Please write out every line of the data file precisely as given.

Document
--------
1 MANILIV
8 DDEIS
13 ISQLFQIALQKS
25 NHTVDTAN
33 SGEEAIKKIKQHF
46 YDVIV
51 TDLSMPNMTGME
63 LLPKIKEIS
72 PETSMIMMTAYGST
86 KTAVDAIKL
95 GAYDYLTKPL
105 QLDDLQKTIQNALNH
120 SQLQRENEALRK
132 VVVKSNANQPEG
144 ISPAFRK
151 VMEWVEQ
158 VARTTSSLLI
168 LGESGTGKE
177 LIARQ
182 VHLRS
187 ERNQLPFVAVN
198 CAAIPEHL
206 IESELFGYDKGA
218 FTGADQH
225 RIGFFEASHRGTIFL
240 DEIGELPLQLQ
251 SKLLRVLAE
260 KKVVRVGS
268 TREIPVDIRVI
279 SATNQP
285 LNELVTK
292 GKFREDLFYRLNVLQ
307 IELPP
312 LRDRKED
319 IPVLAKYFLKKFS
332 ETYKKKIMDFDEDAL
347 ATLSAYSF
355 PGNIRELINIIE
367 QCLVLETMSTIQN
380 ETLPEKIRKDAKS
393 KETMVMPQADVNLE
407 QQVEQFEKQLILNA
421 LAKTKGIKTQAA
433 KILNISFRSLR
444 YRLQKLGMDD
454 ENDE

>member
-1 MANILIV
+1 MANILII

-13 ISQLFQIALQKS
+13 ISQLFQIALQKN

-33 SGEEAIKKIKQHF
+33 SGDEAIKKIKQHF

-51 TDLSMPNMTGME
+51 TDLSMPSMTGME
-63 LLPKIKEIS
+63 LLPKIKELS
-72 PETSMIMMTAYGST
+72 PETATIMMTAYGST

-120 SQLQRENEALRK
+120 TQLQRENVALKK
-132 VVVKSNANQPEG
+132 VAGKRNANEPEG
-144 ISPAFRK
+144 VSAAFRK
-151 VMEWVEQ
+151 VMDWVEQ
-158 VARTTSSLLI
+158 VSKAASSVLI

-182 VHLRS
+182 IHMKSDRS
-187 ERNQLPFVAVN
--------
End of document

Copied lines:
1 MANILIV
8 DDEIS
13 ISQLFQIALQKS
25 NHTVDTAN
33 SGEEAIKKIKQHF
46 YDVIV
51 TDLSMPNMTGME
63 LLPKIKEIS
72 PETSMIMMTAYGST
86 KTAVDAIKL
95 GAYDYLTKPL
105 QLDDLQKTIQNALNH
120 SQLQRENEALRK
132 VVVKSNANQPEG
144 ISPAFRK
151 VMEWVEQ
158 VARTTSSLLI
168 LGESGTGKE
177 LIARQ
182 VHLRS
187 ERNQLPFVAVN
198 CAAIPEHL
206 IESELFGYDKGA
218 FTGADQH
225 RIGFFEASHRGTIFL
240 DEIGELPLQLQ
251 SKLLRVLAE
260 KKVVRVGS
268 TREIPVDIRVI
279 SATNQP
285 LNELVTK
292 GKFREDLFYRLNVLQ
307 IELPP
312 LRDRKED
319 IPVLAKYFLKKFS
332 ETYKKKIMDFDEDAL
347 ATLSAYSF
355 PGNIRELINIIE
367 QCLVLETMSTIQN
380 ETLPEKIRKDAKS
393 KETMVMPQADVNLE
407 QQVEQFEKQLILNA
421 LAKTKGIKTQAA
433 KILNISFRSLR
444 YRLQKLGMDD
454 ENDE

>member
-1 MANILIV
+1 MANILII

-13 ISQLFQIALQKS
+13 ISQLFQIALQKN

-33 SGEEAIKKIKQHF
+33 SGDEAIKKIKQHF

-51 TDLSMPNMTGME
+51 TDLSMPSMTGME
-63 LLPKIKEIS
+63 LLPKIKELS
-72 PETSMIMMTAYGST
+72 PETATIMMTAYGST

-120 SQLQRENEALRK
+120 TQLQRENVALKK
-132 VVVKSNANQPEG
+132 VAGKRNANEPEG
-144 ISPAFRK
+144 VSAAFRK
-151 VMEWVEQ
+151 VMDWVEQ
-158 VARTTSSLLI
+158 VSKAASSVLI

-182 VHLRS
+182 IHMKSDRS
-187 ERNQLPFVAVN